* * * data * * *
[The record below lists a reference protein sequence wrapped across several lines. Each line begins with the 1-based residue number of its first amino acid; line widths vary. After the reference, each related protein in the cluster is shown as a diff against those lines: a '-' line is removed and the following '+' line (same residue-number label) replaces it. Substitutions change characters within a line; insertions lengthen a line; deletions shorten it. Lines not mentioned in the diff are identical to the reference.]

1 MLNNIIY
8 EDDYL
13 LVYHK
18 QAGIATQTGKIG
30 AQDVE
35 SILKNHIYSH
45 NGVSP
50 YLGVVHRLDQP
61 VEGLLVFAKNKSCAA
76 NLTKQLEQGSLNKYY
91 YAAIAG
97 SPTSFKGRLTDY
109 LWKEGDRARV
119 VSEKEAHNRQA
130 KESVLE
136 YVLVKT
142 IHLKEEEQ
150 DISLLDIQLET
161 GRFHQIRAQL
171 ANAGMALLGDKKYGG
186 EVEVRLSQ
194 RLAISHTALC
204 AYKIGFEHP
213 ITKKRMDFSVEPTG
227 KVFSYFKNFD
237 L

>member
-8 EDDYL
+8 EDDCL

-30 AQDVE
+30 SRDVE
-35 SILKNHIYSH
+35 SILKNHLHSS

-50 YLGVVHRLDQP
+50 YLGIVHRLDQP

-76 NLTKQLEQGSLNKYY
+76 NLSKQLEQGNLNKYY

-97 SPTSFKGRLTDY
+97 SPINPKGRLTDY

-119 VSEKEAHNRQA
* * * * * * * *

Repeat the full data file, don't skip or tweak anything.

[The record below lists a reference protein sequence wrapped across several lines. Each line begins with the 1-based residue number of its first amino acid; line widths vary. After the reference, each related protein in the cluster is shown as a diff against those lines: a '-' line is removed and the following '+' line (same residue-number label) replaces it. Substitutions change characters within a line; insertions lengthen a line; deletions shorten it. Lines not mentioned in the diff are identical to the reference.]

1 MLNNIIY
8 EDDYL
13 LVYHK
18 QAGIATQTGKIG
30 AQDVE
35 SILKNHIYSH
45 NGVSP
50 YLGVVHRLDQP
61 VEGLLVFAKNKSCAA
76 NLTKQLEQGSLNKYY
91 YAAIAG
97 SPTSFKGRLTDY
109 LWKEGDRARV
119 VSEKEAHNRQA
130 KESVLE
136 YVLVKT
142 IHLKEEEQ
150 DISLLDIQLET
161 GRFHQIRAQL
171 ANAGMALLGDKKYGG
186 EVEVRLSQ
194 RLAISHTALC
204 AYKIGFEHP
213 ITKKRMDFSVEPTG
227 KVFSYFKNFD
237 L

>member
-8 EDDYL
+8 EDDCL

-30 AQDVE
+30 SRDVE
-35 SILKNHIYSH
+35 SILKNHLHSS

-50 YLGVVHRLDQP
+50 YLGIVHRLDQP

-76 NLTKQLEQGSLNKYY
+76 NLSKQLEQGNLNKYY

-97 SPTSFKGRLTDY
+97 SPINPKGRLTDY

-119 VSEKEAHNRQA